Adobe’s new painting app Gemini lets creatives be “reckless” with art

Adobe’s latest piece of software enables designers, illustrators and artists to create lifelike oil and watercolour paintings on-screen using their stylus as a paintbrush, and also allows them to delete mistakes.

Adobe has launched new app Gemini, allowing artists, illustrators and designers to create oil and watercolour paintings through a stylus and touchscreen.

Revealed at this year’s Adobe Max conference in Los Angeles, the new software aims to improve artists’ workflow as they can now stay in one app to draw, illustrate and colour, rather than switching between Adobe Illustrator and Photoshop, says Kyle Webster, illustrator and member of Adobe Design Team.

Designed for touchscreen

Gemini – or as Adobe is calling it, Project Gemini – launches alongside a string of other new Adobe products, including an “all-in-one” video editing and posting program Rush and augmented reality (AR) program Aero.

As it mimics the physical act of painting and drawing and is currently an app rather than a full program, it can only be used on touchscreen devices, such as tablets. It will launch first on Apple’s iPad in 2019, then will be available on Windows and Android devices.

Gemini creates the same effects as painting by hand, such as blending, mixing, adding of water and different thickness and stroke types depending on the brush chosen and the pressure applied through the stylus.

Artists can “undo” paintings and save colour history

Gemini, brushes and colour wheel

However, unlike real painting, it also allows artists to remove or “undo” marks and paint strokes through the “command/control-z” function.

It also has a memory that allows users to save and return to preset styles they have used previously. For instance, the colour history remembers a particular shade as well as the opacity that it was set at, so the user can achieve the same effect and level of paint transparency in the future.

Similar to Photoshop, Gemini features layers on the right-hand side of the screen, and various tools on the left. However, it also has a “flexible, expandable” tool menu, meaning these things can be shrunk away from the page so the artist can focus solely on the canvas. To change something, such as brush type, the user can then expand the menu.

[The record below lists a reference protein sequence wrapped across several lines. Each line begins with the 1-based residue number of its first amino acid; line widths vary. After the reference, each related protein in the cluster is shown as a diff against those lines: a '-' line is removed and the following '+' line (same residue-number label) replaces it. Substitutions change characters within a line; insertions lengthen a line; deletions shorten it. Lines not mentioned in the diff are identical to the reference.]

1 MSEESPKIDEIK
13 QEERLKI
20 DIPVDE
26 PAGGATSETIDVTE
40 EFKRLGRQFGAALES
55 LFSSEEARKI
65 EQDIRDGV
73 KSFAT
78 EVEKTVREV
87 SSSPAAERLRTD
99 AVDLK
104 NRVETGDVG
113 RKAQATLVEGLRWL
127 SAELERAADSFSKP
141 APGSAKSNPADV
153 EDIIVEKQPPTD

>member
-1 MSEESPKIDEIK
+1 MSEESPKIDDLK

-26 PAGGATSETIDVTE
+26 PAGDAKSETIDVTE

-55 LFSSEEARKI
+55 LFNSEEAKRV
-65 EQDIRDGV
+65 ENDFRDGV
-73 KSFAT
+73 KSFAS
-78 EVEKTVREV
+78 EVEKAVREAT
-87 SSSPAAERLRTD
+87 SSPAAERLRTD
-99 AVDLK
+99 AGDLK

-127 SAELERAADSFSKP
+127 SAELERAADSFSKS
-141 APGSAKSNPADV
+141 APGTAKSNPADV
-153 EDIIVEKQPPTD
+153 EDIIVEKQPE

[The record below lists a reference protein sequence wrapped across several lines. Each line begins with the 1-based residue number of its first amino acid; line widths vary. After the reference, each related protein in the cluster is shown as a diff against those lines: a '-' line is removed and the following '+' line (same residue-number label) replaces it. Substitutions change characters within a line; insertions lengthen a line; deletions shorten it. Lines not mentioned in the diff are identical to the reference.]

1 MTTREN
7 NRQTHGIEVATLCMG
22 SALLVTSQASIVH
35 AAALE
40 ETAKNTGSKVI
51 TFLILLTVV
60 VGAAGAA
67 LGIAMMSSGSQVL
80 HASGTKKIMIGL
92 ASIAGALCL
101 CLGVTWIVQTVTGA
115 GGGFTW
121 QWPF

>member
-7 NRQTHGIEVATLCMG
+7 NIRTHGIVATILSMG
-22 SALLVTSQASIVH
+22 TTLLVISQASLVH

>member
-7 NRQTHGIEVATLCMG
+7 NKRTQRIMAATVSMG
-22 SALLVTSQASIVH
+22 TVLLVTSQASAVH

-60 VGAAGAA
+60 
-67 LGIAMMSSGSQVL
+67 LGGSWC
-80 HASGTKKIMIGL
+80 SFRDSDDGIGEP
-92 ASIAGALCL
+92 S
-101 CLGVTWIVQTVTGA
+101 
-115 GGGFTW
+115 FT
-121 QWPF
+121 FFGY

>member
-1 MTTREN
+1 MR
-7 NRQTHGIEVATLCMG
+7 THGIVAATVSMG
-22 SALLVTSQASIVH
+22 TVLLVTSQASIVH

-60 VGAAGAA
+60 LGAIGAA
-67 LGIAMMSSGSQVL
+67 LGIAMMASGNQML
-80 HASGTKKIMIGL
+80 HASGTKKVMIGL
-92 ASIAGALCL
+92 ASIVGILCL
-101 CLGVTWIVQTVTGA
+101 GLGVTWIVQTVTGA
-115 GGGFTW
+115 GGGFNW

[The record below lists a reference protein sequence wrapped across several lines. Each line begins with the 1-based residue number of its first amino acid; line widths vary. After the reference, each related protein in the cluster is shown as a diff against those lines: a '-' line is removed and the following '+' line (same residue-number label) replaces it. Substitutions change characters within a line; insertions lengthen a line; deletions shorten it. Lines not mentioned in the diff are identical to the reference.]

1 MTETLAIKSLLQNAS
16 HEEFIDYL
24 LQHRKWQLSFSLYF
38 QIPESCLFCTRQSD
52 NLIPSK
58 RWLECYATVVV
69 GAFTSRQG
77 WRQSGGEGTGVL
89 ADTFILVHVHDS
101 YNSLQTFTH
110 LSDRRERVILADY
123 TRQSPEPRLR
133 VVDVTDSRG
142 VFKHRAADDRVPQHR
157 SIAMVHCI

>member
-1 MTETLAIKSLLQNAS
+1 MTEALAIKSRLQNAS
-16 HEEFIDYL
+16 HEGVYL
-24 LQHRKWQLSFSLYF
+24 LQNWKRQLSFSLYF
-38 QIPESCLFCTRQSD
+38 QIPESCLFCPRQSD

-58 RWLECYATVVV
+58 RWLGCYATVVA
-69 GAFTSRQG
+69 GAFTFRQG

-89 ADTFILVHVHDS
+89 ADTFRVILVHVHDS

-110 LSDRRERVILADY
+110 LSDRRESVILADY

Users can also create different layers, like in Photoshop, meaning they can paint different elements on different layers, and delete one if things go wrong.

“Making art reversible and flexible”

Artwork created by Gemini

“We’re trying to make [art] flexible,” says Webster. “The ability to mix the paint and use different opacities means you can do real glazing techniques that oil painters do. The combination of the stylus plus the software gives artists every bit of control they would have with traditional materials, in a digital environment.”

Gemini is aimed at “professional illustrators” and graphic art makers, such as animators, those creating editorial artwork and concept art for films and games, Webster says.

He adds that the ability to delete actions and completely remove paint-marks enhances rather than detracts from the traditional artistic process.

“We’ve taken the traditional process and made it reversible and flexible,” he says. “This gives you the ability to be more reckless with your art, because there are no consequences.”

Will not undermine hand-craft skills, says Adobe

When asked by Design Week about whether there were concerns from Adobe about how apps like Gemini could replace traditional, hand-craft skills such as painting and drawing in the future, Scott Belsky, chief product officer and executive vice president of Creative Cloud at Adobe, says the new technology aims to give options to artists and designers rather than take anything away from the creative process.

“The greatest tech brings things back to how they once were,” he says. “These are the same techniques we learnt in schools. What I find most impressive is how it emulates physical craft itself. It gives optionality for creativity – there are instances where you may want to use a different medium or approach to craft. These things are hybrid and come together.”

Shantanu Narayen, chairman, president and CEO at Adobe, adds that digital art tools like Gemini will help to democratise art and design and open the subjects up to more people.

“Look at photography and film – digital has dramatically magnified its accessibility, use and affordability,” he says. “If we do our jobs right, we’re going to make hand-craft even more relevant in the digital age. It’s about using tech to help people express their creativity even better.”

Launching for iPad in 2019

Abhay Parasnis, chief technology officer and executive vice president of Cloud Technology at Adobe, adds that the company hopes Gemini will inspire more people to go back to the physical canvas or drawing board, by acting as a gateway to traditional painting.

“We’re too close to the world of digital screens [today],” he says. “As the worlds of physical and digital blend, and tools become more expressive, we’re going to go full-circle, and there will be a propensity for more users to try hand-craft and express themselves with more tools. We want to create a true intersection between art and science.”

Gemini will launch first on Apple iPads in 2019, followed by Microsoft and Android devices.

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